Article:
WSD & TDCJ: Gatesville tour for Governor's staff focuses on partnerships, successful re-entry efforts - Board of Trustees Chairman Dale Wainwright and Windham School District staff hosted eight members of Governor Greg Abbott's staff for a tour of the Woodman State Jail and maximum security Hughes Unit. They were joined by Chairman of the Board of Pardons and Parole David Gutierrez and other leadership from the Texas Department of Criminal Justice.

Message to WSD employees:
State Employee Charitable Campaign (SECC) 2017: NOW – Oct. 31!

Together We Can! - secctexas.orgOnce again Windham School District is privileged to support the State Employee Charitable Campaign (SECC), allowing employees to make donations to eligible charities of their choice. Employees at every campus have the option to participate, and WSD is proud of the legacy employees promote through caring for others.

The Windham School District raised $22,314 statewide last year for SECC, topping the 2015 total of $20, 470.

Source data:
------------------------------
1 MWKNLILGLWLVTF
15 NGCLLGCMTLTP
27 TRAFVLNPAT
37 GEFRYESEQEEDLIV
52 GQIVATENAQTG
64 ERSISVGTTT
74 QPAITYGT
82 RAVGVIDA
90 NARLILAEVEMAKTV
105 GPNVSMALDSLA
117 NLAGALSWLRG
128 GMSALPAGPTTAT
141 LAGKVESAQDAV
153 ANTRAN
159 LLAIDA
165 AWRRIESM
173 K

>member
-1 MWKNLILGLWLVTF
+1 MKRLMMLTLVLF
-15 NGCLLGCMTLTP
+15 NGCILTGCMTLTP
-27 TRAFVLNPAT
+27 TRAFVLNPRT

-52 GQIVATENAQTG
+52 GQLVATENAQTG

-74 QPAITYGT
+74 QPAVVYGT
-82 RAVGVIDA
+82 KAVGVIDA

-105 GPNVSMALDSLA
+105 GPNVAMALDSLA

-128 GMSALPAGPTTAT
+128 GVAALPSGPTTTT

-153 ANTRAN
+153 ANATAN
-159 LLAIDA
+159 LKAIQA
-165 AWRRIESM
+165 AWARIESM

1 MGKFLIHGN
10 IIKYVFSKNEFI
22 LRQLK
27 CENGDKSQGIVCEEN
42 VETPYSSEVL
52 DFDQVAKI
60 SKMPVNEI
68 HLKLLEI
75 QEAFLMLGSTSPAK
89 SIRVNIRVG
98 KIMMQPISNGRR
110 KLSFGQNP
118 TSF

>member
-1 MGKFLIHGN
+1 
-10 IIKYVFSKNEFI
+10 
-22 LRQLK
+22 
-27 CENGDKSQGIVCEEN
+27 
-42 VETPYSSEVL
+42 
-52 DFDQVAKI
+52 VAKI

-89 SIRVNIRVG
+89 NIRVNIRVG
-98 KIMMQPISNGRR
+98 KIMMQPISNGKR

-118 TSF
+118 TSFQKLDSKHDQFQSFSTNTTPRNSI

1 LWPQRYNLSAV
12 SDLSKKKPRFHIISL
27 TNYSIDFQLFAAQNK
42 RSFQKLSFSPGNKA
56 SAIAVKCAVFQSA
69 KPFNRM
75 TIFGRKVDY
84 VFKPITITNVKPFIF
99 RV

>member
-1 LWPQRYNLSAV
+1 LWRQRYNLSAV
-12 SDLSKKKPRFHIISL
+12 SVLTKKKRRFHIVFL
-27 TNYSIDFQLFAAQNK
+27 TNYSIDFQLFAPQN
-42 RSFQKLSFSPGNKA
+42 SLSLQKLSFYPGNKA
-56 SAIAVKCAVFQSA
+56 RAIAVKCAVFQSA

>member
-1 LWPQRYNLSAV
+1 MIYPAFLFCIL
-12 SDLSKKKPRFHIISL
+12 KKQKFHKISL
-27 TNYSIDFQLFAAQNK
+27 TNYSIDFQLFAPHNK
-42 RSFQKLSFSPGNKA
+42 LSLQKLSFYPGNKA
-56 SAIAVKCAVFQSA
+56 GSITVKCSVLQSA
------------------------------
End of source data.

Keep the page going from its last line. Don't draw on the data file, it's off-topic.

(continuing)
This year's WSD goal is $24,800!

If you are on a unit, you will need to turn in your SECC contribution, cash or payroll deduction (the easiest way!) ASAP to the school office or WSD designee. Donations will then be sent to Dina Valenta in the WSD Administration Business Office and become part of the WSD campaign total. Charity choices and codes are found in the SECC booklets at each school site or go to http://www.secctexas.org/. Forms should also be available at your work site.

SECC Silent Auction winner Marlise Golden celebrates her winnings and the opportunity to help others in need.

SECC Silent Auction winner Marlise Golden celebrates her winnings and the opportunity to help others in need.